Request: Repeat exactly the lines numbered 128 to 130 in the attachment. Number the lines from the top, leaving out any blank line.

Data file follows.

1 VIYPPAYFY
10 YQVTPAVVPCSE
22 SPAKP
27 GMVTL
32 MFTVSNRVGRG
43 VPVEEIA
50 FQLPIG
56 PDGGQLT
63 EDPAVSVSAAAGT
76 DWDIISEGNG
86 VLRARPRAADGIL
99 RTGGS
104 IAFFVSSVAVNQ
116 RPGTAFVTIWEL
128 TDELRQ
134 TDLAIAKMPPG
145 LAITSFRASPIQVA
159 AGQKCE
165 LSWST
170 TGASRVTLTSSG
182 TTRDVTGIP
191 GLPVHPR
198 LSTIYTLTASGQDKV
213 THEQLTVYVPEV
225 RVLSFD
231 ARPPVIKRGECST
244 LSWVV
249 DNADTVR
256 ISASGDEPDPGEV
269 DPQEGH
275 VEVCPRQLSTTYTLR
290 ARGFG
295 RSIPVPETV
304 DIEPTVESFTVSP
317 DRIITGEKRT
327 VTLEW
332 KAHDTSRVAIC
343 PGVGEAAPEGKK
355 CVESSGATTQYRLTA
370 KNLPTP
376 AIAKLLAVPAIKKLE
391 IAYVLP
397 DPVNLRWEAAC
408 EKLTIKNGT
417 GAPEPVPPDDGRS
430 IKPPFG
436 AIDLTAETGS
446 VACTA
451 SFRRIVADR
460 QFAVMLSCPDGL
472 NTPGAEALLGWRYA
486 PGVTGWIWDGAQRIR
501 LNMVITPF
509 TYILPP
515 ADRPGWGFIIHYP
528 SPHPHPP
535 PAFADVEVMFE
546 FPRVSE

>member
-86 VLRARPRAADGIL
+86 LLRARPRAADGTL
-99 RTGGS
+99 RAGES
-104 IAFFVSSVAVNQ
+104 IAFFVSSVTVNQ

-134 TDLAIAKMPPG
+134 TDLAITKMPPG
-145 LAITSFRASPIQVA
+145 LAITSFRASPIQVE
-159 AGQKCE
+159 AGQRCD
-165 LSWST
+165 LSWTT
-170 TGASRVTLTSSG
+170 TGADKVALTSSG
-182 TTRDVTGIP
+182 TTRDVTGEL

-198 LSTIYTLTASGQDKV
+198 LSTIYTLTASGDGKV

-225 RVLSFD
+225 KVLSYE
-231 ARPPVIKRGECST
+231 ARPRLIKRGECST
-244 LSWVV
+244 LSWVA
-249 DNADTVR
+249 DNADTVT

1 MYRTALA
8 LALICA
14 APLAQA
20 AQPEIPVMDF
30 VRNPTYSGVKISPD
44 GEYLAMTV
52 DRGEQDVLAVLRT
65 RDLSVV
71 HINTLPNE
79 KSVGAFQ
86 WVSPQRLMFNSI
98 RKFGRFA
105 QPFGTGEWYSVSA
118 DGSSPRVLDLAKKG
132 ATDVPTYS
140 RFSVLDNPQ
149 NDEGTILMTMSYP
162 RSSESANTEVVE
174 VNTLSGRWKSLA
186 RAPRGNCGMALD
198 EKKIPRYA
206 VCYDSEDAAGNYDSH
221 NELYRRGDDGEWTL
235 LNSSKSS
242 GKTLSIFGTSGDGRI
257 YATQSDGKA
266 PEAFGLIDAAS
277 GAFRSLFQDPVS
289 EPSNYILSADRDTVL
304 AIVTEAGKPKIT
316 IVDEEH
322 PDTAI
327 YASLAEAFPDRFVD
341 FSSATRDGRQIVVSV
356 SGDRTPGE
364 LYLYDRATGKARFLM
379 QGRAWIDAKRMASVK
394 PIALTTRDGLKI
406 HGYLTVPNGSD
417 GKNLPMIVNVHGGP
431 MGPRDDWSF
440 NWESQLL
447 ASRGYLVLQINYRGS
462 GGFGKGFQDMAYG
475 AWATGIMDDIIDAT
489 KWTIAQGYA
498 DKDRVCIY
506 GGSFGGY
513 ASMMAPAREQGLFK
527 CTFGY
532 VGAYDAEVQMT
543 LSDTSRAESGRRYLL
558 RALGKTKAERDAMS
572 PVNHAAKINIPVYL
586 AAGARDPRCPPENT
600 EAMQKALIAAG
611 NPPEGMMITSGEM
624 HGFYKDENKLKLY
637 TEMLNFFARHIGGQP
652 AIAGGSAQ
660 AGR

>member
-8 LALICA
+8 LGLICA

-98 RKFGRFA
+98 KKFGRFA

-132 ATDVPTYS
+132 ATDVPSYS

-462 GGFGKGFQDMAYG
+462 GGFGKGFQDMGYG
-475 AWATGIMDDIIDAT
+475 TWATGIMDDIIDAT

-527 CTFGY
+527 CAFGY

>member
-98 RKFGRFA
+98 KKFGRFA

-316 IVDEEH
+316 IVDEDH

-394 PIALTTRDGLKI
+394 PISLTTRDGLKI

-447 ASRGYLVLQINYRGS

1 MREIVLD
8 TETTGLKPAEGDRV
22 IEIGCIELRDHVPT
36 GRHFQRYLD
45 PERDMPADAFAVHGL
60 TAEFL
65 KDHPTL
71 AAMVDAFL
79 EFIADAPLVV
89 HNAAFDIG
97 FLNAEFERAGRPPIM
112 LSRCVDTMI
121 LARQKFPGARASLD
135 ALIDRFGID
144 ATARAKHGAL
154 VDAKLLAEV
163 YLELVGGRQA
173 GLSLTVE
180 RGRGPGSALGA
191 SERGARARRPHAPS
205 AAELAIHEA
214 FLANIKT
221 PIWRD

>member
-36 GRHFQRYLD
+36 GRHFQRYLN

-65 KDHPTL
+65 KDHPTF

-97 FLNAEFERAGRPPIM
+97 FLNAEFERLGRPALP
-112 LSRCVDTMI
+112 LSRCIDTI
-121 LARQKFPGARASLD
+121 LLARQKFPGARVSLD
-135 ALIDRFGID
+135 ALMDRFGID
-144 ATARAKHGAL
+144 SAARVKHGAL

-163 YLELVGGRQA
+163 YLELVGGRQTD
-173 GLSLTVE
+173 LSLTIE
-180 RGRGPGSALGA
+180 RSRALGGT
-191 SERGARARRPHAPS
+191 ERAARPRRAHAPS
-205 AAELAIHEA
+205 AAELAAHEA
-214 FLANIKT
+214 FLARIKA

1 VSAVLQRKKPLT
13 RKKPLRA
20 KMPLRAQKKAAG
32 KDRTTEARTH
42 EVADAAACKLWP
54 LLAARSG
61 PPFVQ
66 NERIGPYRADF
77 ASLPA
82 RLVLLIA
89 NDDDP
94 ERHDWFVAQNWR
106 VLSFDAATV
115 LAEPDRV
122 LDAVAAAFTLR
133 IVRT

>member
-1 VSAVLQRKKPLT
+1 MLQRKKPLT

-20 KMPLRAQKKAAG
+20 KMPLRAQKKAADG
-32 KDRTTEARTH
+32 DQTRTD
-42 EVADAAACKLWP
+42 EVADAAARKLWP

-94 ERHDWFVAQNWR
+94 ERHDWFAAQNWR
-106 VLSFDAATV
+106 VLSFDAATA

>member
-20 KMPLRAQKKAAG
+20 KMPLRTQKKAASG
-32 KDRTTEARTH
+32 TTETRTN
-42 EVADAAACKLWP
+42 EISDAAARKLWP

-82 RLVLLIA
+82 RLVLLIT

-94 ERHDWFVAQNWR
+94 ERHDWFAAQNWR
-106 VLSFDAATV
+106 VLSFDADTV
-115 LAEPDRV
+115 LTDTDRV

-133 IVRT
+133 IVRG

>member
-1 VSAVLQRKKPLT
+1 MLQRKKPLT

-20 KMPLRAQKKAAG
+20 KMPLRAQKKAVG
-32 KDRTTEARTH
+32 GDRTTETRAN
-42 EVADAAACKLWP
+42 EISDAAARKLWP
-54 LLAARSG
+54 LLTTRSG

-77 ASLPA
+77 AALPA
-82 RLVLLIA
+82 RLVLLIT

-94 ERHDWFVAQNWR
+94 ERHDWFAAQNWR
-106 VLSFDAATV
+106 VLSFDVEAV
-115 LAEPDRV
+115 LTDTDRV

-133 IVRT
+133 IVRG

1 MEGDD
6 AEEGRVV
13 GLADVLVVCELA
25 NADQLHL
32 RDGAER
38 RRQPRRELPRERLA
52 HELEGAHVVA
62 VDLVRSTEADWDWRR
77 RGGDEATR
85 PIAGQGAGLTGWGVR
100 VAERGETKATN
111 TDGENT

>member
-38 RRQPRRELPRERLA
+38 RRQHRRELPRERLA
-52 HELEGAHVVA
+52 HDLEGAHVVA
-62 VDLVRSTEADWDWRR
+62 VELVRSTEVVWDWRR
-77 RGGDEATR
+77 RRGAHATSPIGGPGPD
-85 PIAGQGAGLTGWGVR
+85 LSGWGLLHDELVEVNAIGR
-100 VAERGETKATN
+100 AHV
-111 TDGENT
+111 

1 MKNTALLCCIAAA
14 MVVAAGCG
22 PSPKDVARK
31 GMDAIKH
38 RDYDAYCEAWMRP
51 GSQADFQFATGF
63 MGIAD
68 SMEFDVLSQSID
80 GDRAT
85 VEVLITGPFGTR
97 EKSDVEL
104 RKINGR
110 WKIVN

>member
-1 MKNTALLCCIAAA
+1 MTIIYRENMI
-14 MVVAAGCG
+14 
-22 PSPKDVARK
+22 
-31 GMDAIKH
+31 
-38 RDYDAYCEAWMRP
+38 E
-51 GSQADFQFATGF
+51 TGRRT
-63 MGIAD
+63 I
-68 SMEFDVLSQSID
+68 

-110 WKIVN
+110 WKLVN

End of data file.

431 MGPRDDWSF
440 NWESQLL
447 ASRGYLVLQINYRGS